With the wavering state of consumer and business confidence, even a modest stock market correction of 8-10% might deliver the fatal blow to confidence—and therefore to the U.S. economic expansion.

Oct 05 2019

More Trends We Don’t Find Friendly…

  • Oct 5, 2019

The yield curve’s ten-month moving average inverted in September, hence the yield curve inversion can no longer be dismissed as transitory; the Boom/Bust Indicator remains below its descending 10-month moving average, confirming economic weakness predicted by the yield curve; and, the “Present Situation” component of September’s Consumer Confidence survey slipped below its 10-month moving average for the third time in 2019.

Aug 07 2019

Altitudes And Attitudes

  • Aug 7, 2019

Trend followers who use the ten-month moving average discipline finally had a positive month in July. But after the early-August decline, they are still holding an S&P 500 loss of 60 points from their latest trade initiated at the end of June.

Jul 04 2019

Slowdown Or Recession? Confidence Is Key

  • Jul 4, 2019

The pattern of sharp sell-offs followed by equally sharp rallies continued in June. Most risky assets recouped nearly all the losses suffered in May, and then some.

May 07 2019

It’s A Confidence Game

  • May 7, 2019

U.S. stock funds have seen heavy outflows despite the market’s YTD gains of 15-20%, once again reviving the tired characterization of this bull market as the “most hated in history.”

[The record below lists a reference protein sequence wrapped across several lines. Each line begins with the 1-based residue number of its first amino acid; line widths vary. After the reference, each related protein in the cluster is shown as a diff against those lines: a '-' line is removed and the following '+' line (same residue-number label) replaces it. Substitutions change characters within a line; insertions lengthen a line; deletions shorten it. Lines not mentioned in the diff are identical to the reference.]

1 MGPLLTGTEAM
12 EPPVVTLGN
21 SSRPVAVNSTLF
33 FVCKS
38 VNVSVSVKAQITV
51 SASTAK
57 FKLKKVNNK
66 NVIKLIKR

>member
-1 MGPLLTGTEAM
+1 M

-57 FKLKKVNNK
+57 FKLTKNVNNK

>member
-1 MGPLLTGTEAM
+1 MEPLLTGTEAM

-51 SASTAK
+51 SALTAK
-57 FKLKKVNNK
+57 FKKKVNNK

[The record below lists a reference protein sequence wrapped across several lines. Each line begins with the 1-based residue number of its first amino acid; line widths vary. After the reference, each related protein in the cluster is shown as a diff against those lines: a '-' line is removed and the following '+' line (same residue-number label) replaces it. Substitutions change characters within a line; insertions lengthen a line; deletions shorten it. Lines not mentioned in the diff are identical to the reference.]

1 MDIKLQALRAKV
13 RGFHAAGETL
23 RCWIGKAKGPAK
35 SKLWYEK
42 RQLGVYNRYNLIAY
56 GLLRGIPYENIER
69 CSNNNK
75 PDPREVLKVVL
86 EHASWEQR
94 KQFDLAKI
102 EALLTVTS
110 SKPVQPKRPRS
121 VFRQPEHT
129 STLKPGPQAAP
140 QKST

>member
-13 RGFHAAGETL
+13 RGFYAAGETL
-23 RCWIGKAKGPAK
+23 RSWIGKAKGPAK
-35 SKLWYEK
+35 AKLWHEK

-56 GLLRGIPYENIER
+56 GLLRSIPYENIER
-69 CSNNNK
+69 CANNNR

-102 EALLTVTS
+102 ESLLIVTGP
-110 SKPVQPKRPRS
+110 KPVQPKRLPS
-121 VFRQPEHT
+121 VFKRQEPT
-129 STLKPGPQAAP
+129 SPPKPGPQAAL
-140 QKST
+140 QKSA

Apr 05 2019

A Confidence Game

  • Apr 5, 2019

Several consumer confidence gauges plunged in the wake of the Q4 market decline (as expected), and then rebounded in a lagged response to the stock market recovery (again, as expected). But March saw the largest one-month drop in consumers’ assessment of their “Present Situation” since 2008.

Mar 29 2019

The Cycle Is Over If Confidence Fades Further

  • Mar 29, 2019

The “Expectations” component of the Consumer Confidence survey has been wobbly in the last few months, but the latest report, released on Tuesday, showed the first meaningful hit to consumers’ “Present Situation” since the stock market first began to struggle 14 months ago (Chart 1).